Renting bikes in Kyoto was one of the best things we did. There really is no better means of fitting in all the sights in a country as bike-friendly as Japan. Without straining ourselves, we made the most of our day, taking in each site we visited to contentment, and making it full across town and back with time to spare before our rentals were due. Some highlights:
Nijo Castle, constructed in 1603. One of the many UNESCO World heritage sites in Kyoto. The interior was very dimly lit and featured original decorative paintings. It also felt kind of homey to walk through because you had to take your shoes off.

With a quick Google search, I discovered there's also a Nijo Castle in Newark. I was immensely disappointed to learn that it was neither a castle (it's a restaurant) nor in New Jersey (in Newark, California).
The castle grounds.
Yet another kimono on the street! The aesthetic! It's everywhere! People are living it! It's alive! It's a damn shame James and I didn't attempt to ride our bikes wearing one.
One of the most famous sites in all of Japan - The Golden Pavilion. It certainly stood out for me, and not because it was completely covered IN PURE GOLD. In the midst of hundreds of other tourists noisily elbowing and rushing around I felt a profound sense of peace and calm. I also decided it has the potential to be the site of the coolest pool party in human history.
Leaving the Golden Pavilion, we had our longest stretch of open road. It took us through some beautiful sleepy suburban neighborhoods, rice farms, and lakes. The downhills were liberating. There's something about biking stretches of open road in foreign countries. I was filled with same sense of adventure I felt with Domhnall in the Czech countryside.
Tenryu-ji Temple, home of this awesome zen rock garden and bonzai tree:
Walking through the beautiful gardens of Tenryu-ji temple, we finally reached the Bamboo Forest, a symbol of Kyoto's mystical landscape:
It was very quiet, perhaps too quiet in the Bamboo Forest. The stalks were impressive in size; I'd never seen bamboo that thick. Had I made a comment to that effect while we were there, James no doubt would have been quick with a dirty joke.
Our last stop included a few temples we hadn't planned to visit well off to the northeast of Kyoto. We found them while searching for a sake brewery. After 45 minutes of walking around the neighborhood, we found it, only to discover it was nothing more than a dusty museum exhibit with no sake whatsoever. Blast.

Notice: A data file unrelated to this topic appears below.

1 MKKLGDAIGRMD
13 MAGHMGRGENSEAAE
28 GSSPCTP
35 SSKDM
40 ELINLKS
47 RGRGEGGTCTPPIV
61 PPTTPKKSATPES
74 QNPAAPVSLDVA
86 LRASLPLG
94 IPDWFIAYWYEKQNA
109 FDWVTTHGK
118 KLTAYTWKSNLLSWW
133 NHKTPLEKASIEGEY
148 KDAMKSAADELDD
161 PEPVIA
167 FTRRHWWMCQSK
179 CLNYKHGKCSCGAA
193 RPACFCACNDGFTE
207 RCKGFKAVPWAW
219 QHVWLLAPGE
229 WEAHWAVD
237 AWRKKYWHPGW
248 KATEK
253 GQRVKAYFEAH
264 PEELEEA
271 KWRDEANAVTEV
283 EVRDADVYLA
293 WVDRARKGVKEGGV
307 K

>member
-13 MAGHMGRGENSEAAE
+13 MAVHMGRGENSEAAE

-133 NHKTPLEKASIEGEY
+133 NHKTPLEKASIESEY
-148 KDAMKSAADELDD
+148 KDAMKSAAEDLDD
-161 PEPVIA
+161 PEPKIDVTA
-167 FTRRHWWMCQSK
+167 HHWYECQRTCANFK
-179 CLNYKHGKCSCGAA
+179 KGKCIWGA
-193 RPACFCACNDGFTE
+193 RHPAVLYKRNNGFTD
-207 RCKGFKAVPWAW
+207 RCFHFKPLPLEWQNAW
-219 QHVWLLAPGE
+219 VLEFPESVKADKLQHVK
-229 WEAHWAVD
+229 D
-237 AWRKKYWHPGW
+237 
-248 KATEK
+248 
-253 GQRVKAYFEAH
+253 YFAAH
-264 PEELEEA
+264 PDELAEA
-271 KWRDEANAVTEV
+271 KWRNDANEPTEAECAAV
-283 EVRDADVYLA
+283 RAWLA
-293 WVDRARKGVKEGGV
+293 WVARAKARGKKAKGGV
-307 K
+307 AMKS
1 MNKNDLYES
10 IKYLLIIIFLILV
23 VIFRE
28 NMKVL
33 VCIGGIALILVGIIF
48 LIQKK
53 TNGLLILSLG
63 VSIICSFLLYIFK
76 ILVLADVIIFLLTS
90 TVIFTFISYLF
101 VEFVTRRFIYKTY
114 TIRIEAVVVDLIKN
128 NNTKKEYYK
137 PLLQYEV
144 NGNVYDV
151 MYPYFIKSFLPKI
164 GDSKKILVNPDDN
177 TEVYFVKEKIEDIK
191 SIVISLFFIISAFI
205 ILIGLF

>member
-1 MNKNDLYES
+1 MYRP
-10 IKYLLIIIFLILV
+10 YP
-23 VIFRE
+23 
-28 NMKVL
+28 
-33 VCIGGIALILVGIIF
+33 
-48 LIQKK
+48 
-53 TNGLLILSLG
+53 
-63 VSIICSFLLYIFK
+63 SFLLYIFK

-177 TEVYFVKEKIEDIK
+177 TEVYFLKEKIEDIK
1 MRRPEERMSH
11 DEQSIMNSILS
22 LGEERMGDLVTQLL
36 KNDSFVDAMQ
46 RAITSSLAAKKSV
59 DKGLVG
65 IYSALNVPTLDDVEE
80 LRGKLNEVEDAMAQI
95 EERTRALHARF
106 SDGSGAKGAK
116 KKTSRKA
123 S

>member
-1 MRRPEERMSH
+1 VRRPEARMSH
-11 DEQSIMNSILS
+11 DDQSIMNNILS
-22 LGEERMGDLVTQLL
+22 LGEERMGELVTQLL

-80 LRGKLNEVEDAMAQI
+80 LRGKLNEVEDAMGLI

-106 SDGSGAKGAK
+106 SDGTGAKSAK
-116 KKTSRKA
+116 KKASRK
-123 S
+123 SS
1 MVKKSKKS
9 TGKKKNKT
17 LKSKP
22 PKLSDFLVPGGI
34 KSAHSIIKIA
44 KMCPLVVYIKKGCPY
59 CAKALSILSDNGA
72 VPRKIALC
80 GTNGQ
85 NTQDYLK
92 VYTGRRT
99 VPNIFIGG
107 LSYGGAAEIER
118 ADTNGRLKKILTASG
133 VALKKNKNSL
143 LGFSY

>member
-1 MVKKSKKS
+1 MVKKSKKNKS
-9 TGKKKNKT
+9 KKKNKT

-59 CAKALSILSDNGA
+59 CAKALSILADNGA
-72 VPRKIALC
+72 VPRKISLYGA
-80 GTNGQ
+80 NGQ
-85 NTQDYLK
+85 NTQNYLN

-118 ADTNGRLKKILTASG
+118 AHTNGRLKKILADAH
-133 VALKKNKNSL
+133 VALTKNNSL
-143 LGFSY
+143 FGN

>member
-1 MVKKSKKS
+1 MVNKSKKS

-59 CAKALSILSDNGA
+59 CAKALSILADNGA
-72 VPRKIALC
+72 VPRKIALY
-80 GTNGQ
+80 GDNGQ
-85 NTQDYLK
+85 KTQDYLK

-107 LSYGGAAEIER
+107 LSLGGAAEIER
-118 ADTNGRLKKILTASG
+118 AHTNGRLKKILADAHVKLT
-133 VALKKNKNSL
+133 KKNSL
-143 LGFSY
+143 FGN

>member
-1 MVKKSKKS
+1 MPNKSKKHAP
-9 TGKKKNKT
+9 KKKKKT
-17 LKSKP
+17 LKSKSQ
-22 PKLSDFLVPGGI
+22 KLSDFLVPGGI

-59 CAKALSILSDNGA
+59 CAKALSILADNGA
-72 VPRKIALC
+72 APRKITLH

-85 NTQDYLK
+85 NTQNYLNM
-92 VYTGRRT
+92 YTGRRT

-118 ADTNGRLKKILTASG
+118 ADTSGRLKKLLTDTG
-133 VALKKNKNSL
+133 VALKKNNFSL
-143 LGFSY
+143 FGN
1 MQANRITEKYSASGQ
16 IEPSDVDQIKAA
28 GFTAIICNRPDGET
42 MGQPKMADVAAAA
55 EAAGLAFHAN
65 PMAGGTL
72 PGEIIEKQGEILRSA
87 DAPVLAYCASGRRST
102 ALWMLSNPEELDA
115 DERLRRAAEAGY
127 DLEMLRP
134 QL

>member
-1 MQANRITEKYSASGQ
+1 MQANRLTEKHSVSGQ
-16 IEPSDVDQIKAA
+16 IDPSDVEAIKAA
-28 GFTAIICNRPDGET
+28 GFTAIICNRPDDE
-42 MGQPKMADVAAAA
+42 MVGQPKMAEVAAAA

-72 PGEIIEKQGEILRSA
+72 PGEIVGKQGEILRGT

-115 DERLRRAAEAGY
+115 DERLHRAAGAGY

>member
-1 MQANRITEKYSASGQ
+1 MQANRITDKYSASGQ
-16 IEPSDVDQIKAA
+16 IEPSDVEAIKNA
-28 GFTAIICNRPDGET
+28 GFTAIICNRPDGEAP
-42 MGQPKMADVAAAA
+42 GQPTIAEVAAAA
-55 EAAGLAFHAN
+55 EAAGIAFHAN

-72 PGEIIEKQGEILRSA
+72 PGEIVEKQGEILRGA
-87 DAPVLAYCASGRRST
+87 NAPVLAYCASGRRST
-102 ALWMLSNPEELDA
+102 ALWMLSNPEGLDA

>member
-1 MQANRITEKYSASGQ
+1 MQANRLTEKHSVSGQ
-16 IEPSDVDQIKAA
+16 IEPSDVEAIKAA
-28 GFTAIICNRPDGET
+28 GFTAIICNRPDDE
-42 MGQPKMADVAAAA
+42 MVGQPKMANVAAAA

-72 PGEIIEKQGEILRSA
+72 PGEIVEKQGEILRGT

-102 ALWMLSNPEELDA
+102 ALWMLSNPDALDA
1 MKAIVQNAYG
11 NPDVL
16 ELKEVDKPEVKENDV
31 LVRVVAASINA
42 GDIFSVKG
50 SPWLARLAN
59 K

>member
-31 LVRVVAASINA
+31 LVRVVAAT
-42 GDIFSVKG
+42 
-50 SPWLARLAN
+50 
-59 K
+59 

On our ride back across town, James stopped in front of a suspiciously pink-orange building covered with flashing neon lights and anime cartoons. After all the historic sightseeing of the day, we found the Kyoto too has its modern side. Feeling curious, we went inside.
The place turned out to be a pachinko joint. Pachinko is something like pinball meets slots with an enhanced Asian arcade twist. James and I entered to the deafening roar of thousands of metal balls moving through the machines and the haze of cigarette smoke hanging above rows upon rows of machines. I couldn't hear a word James said to me the whole time we were there. We opted not to play.

After a rigorous day of cycling, we were starving. Following a tip, we went for some impossibly light tempura, fried to perfection. Still recovering from our earlier defeat at the "museum," we fit in a large order of sake.
That last night was a relaxed one. We took a bit of sake down to the Kamo Gawa so that we could admire the beautifully lit buildings and hanging lanterns. It was the perfect setting for a relaxed chat.

Walking back to A-Yado, we witnessed something quite unexpected. As we rounded a corner, I saw a white kimono-clad figure shuffle out of sight a block up. I pointed, and James and I started to run.

A geisha! A geisha!

Gion is known for sightings; it's one of the few reliable places in Japan you can hope to spot one by chance. Until now, we'd made no special effort. But now, with a little sake courage, I demanded the camera from James to attempt a picture. We eased our pace into a jog and soon caught up.

We felt both fascinated and immensely shy - this figure we chased looked like more of a doll than a human. Completely covered in ghost-white makeup and elegantly dressed, she was like an apparition.

She was also either in one hell of rush to get somewhere or she wanted nothing to do with us. Both possibilities rendered a "hey do you mind if we take photos with you?" style photo-op unlikely. Thus, I present my best shot, something I can't help but compare to photographic evidence of a Big Foot sighting (just do a Google search if you want to see a geisha, I promise, they're real).
Peace out, Kyoto.